1. Select all the lines of code.
  2. On the Insert rib­bon tab click on Table and then Convert Text to Table (see Figure 4). In old­er, ribbon-free ver­sions of Word the com­mand can be found by go­ing to Table > Convert > Convert Text to Table.
  3. Figure 4: Choosing Convert Text to Table from the Insert tab on the ribbon.

    Figure 4: Choosing Convert Text to Table from the Insert tab on the ribbon.

  4. When the Convert Text to Table di­a­log ap­pears, make sure Separate Text At is set to Tabs and click OK (see Figure 5). Unless there was an er­ror in the Search and Replace op­er­a­tions, or er­rors in the code to be­gin with, the code should show be sep­a­rat­ed in­to columns of sta­t­ic and columns of vari­able com­po­nents as in Figure 6.
  5. Figure 5: The Convert Text to Table dialog asks for the delineation marker to be used to separating text into columns.

    Figure 5: The Convert Text to Table di­a­log asks for the de­lin­eation mark­er to be used to sep­a­rat­ing text in­to columns.

    Figure 6: Once converted, all variables and static code components will be in clean columns.

    Figure 6: Once con­vert­ed, all vari­ables and sta­t­ic code com­po­nents will be in clean columns.

  6. Return to the top of the ta­ble on the first page and hov­er your cur­sor just above the first vari­able col­umn. When the cur­sor is in po­si­tion, it will switch to a downward-facing ar­row like the one in Figure 7. Click to se­lect the en­tire col­umn, across all pages.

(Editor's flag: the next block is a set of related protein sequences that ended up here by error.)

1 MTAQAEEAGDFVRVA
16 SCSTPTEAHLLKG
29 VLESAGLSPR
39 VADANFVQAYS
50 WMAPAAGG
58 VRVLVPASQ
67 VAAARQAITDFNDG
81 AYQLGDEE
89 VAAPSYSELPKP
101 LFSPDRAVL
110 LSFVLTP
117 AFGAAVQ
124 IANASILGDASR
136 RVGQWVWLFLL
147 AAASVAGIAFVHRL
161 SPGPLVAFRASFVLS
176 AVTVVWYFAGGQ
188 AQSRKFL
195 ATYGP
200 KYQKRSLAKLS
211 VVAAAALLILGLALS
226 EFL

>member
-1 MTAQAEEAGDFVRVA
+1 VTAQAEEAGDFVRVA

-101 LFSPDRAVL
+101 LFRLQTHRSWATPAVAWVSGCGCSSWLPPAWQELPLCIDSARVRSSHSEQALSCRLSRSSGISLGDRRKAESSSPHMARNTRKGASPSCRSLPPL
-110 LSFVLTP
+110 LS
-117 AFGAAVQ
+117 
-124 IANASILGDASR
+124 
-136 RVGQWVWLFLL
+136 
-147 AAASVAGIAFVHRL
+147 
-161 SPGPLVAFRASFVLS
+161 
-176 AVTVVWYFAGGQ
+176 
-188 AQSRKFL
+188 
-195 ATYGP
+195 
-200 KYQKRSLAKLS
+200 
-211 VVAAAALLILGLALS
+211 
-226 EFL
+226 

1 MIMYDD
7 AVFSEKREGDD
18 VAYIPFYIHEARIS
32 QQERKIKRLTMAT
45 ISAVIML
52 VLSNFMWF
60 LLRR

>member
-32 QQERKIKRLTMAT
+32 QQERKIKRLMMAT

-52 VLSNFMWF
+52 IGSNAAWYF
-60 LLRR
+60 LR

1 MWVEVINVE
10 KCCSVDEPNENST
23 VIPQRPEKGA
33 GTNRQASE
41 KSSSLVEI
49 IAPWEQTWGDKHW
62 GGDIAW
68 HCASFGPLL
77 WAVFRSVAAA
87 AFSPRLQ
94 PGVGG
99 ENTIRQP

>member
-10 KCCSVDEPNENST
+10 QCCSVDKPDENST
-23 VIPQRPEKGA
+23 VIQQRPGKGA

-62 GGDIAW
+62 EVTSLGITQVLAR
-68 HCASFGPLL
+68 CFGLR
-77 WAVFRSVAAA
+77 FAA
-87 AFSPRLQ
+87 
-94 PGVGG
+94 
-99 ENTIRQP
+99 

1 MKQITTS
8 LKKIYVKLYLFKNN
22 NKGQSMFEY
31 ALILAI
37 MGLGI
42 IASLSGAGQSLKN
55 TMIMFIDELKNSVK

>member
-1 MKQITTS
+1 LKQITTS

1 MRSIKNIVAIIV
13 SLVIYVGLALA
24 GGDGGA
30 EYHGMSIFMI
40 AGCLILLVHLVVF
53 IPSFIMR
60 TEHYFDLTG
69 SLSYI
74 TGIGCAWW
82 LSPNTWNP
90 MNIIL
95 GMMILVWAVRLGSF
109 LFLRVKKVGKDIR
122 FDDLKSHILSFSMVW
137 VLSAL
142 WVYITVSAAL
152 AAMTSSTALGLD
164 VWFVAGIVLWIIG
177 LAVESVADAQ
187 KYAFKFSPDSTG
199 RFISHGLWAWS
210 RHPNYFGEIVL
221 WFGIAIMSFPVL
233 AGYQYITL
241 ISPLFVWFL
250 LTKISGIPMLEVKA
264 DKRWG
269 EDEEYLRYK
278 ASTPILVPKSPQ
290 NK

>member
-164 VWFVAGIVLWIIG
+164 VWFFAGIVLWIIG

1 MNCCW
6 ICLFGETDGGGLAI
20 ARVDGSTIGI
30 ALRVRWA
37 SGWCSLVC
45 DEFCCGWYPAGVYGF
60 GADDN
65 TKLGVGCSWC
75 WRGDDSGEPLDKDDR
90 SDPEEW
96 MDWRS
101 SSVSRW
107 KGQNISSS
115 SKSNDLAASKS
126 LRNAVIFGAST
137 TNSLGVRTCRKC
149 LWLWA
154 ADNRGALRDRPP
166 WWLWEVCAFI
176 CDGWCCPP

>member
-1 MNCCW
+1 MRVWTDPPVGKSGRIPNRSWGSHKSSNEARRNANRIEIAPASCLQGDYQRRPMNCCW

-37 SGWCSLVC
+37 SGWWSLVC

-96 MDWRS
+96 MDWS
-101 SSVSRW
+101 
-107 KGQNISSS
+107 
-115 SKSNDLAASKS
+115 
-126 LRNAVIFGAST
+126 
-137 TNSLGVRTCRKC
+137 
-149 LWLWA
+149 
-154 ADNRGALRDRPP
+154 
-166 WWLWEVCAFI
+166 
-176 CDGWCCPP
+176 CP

7. Figure 7: Select a column of text by hovering the cursor near the top of the column and clicking when it becomes a downward-facing arrow.

    Figure 7: Select a col­umn of text by hov­er­ing the cur­sor near the top of the col­umn and click­ing when it be­comes a downward-facing arrow.

  8. Choose Format > Change Case to open the Change Case di­a­log box (see Figure 8).
  9. Figure 8: The Change Case dialog offers five text transformation options.

    Figure 8: The Change Case di­a­log of­fers five text trans­for­ma­tion options.

  10. Select Title Case, UPPERCASE, low­er­case, tOG­GLE cASE, or Sentence case, as your sit­u­a­tion re­quires and then click OK. Text in the se­lect­ed column—all of the variables—will be in­stant­ly transformed.
  11. Repeat the last three steps to trans­form oth­er vari­able columns.

Reconstituting the Code

With the vari­ables all trans­formed and the sta­t­ic code com­po­nents un­touched, it’s time to fin­ish the process by re­con­sti­tut­ing the lines of code.


If you ac­com­plished the text trans­for­ma­tion in a spread­sheet, ig­nore the first steps be­low that ex­plain how to con­vert a ta­ble back to text. Instead, copy your text from the spread­sheet and paste back in­to your text or code ed­i­tor; it should land in that ap­pli­ca­tion as tab- or comma-delineated text. Proceed to step 3 be­low from that point.